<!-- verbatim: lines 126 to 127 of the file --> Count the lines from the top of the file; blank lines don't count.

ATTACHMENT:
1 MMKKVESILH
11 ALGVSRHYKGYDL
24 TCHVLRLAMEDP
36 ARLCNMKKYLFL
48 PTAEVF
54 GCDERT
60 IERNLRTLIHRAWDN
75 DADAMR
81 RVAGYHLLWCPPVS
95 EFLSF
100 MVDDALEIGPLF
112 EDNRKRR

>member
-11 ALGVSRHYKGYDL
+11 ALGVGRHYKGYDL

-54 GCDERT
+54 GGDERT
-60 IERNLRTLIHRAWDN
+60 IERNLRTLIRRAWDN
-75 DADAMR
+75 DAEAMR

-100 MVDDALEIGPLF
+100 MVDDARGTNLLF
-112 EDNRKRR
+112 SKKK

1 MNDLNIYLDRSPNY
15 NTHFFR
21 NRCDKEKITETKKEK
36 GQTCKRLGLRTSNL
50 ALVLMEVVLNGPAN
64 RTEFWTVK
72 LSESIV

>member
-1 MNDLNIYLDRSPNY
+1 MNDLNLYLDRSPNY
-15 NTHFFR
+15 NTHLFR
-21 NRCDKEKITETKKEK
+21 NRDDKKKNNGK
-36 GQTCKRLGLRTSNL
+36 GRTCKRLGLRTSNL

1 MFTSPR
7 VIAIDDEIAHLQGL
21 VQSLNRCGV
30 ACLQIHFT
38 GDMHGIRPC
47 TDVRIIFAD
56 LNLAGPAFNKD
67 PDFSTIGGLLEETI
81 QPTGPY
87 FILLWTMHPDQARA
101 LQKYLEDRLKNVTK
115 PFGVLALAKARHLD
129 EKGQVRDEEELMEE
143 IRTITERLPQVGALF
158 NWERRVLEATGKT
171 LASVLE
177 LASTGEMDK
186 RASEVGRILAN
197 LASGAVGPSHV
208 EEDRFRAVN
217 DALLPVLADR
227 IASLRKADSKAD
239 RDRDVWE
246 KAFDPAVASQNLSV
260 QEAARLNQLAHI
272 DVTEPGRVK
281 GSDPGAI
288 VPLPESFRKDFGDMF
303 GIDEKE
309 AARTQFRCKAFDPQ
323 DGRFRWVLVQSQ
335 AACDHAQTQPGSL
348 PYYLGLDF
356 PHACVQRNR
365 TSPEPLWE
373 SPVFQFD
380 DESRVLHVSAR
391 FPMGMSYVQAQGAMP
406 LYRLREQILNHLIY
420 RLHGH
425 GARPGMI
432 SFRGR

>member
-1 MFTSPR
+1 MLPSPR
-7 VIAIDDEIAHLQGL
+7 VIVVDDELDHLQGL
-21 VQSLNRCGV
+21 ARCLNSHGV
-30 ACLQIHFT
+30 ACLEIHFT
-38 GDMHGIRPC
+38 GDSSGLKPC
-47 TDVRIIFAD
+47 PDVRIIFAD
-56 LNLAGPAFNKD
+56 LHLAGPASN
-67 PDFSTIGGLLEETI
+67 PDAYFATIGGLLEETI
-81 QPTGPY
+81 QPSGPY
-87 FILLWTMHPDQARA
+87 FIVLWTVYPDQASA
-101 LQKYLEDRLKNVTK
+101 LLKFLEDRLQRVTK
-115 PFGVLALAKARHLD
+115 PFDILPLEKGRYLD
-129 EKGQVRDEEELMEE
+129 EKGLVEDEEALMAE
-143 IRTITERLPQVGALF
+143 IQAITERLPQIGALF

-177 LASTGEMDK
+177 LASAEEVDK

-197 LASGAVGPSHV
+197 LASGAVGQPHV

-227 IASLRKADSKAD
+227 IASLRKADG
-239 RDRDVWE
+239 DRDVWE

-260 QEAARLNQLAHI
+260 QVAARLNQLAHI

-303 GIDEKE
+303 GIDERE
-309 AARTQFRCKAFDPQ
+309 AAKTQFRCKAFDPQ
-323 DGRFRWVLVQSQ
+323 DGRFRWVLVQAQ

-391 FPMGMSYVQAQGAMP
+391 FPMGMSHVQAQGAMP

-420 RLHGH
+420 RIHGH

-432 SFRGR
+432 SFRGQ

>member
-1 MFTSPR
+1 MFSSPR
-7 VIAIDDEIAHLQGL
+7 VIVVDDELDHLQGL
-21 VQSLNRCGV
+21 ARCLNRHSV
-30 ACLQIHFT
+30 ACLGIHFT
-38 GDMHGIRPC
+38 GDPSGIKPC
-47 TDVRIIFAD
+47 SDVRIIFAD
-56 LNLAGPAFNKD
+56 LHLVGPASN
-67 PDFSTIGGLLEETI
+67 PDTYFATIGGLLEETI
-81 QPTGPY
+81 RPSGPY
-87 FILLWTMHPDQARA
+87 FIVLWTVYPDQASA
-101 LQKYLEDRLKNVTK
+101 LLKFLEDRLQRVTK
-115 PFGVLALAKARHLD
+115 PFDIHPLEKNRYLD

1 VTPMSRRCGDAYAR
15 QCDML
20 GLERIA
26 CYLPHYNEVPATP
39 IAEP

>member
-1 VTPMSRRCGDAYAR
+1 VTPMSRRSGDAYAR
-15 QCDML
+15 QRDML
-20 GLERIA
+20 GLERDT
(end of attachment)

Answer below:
+309 AAKTQFRCKAFDPQ
-323 DGRFRWVLVQSQ